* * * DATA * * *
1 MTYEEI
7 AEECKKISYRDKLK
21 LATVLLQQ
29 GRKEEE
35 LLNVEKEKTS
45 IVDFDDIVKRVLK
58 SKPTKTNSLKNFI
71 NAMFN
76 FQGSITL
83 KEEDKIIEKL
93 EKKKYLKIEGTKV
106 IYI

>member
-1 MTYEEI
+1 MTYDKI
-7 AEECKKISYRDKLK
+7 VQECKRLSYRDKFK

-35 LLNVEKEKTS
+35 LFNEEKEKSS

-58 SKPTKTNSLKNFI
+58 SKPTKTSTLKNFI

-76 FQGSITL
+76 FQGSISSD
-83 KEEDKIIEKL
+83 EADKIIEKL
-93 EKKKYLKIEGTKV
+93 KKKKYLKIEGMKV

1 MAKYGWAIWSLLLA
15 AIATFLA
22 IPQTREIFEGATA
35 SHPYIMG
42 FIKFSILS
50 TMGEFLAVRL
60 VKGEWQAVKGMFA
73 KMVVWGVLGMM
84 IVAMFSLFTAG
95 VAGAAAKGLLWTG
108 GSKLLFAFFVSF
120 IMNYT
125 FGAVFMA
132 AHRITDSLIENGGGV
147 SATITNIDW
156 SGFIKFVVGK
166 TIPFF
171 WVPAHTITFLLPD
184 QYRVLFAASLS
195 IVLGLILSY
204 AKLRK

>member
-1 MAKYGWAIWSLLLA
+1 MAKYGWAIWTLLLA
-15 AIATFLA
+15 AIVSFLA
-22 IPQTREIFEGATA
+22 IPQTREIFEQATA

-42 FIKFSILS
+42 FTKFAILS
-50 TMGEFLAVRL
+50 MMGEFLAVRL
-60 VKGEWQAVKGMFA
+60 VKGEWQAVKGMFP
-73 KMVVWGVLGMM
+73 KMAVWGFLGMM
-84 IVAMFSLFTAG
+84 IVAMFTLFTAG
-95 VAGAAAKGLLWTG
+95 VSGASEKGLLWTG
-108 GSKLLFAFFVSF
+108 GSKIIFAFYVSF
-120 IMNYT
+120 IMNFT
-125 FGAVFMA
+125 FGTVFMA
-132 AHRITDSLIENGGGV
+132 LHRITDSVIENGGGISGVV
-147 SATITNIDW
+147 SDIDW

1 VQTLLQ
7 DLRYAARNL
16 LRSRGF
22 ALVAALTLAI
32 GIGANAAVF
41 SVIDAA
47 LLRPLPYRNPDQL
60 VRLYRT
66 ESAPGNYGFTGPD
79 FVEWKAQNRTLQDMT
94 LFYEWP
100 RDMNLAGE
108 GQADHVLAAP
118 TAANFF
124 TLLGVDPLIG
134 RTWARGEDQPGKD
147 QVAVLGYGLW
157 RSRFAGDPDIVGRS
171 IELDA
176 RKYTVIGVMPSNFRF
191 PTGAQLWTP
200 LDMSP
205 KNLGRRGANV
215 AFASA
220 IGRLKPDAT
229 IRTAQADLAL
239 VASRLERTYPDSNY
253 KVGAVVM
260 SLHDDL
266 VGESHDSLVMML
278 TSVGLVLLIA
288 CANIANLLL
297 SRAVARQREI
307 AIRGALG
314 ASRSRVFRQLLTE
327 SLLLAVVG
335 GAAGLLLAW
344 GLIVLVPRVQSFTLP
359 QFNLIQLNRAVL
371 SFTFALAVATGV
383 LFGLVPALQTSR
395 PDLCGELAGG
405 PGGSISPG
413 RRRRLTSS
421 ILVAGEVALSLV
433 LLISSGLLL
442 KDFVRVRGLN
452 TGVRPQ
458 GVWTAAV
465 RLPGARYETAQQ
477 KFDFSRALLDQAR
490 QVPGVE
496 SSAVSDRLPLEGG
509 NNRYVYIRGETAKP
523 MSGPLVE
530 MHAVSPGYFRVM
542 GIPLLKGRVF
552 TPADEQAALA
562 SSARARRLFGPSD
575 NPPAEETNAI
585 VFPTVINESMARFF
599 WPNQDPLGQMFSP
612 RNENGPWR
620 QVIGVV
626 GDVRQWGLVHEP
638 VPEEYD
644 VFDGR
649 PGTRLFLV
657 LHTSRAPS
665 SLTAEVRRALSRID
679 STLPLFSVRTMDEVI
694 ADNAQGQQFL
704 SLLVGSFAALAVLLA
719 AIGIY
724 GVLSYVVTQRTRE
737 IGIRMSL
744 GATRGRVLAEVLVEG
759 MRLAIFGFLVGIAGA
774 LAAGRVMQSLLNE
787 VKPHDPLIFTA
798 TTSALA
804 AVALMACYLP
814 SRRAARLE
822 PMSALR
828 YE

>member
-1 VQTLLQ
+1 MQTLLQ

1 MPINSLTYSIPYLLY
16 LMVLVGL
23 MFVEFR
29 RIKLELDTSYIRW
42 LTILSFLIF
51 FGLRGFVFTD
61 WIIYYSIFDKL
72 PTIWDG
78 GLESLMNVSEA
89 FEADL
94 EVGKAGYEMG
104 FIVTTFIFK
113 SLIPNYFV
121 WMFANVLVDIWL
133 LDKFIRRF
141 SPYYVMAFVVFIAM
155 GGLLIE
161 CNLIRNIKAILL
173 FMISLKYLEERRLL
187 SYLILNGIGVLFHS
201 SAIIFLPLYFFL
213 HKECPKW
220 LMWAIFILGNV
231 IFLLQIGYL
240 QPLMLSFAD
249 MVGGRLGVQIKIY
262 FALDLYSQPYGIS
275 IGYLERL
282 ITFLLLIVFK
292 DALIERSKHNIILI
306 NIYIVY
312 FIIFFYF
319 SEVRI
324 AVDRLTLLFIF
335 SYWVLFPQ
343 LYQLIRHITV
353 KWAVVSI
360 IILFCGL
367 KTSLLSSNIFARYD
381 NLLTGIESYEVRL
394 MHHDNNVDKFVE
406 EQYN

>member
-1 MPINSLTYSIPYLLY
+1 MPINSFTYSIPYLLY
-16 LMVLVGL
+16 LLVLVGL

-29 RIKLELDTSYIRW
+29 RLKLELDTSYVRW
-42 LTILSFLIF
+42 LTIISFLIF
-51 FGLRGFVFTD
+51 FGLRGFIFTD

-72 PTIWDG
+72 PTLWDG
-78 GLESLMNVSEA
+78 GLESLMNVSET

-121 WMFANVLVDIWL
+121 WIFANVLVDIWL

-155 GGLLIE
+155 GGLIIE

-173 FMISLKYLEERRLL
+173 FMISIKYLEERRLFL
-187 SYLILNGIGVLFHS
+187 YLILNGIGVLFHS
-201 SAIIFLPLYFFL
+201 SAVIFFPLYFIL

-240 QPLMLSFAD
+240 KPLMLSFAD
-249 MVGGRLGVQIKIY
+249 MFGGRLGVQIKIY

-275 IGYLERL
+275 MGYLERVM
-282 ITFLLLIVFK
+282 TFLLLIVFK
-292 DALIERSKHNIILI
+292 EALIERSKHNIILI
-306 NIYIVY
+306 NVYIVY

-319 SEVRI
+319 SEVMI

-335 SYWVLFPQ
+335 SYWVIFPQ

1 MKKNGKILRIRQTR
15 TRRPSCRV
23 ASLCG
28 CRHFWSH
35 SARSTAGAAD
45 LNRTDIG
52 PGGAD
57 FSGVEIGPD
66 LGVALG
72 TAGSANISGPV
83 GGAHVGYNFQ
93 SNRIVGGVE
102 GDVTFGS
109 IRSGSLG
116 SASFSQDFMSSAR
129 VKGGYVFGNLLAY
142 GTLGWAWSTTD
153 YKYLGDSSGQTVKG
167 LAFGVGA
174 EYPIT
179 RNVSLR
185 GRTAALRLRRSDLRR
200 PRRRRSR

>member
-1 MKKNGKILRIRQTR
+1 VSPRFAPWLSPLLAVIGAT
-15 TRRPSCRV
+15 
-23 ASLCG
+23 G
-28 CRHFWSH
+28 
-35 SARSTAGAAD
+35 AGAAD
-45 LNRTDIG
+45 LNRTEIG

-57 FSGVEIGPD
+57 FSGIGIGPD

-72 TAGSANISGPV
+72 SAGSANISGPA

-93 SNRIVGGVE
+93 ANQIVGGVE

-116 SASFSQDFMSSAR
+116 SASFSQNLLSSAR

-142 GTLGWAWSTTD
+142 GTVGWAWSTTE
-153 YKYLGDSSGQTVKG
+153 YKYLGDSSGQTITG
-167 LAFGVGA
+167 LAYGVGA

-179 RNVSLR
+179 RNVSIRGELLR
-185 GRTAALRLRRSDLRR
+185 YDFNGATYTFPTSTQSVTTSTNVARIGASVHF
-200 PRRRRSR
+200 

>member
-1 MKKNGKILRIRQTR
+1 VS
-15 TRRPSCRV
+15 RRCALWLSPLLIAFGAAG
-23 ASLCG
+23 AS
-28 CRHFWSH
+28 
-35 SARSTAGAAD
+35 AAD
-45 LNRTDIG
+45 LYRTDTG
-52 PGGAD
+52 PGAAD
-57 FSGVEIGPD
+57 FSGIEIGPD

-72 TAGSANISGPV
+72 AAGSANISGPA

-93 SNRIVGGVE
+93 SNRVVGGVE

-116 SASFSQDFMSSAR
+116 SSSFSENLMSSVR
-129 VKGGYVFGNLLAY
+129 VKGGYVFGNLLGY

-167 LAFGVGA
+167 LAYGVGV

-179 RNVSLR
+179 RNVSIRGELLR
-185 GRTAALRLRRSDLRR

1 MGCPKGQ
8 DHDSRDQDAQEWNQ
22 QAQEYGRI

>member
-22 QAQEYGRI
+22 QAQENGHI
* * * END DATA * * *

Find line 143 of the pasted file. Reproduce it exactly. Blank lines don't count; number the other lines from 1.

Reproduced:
638 VPEEYD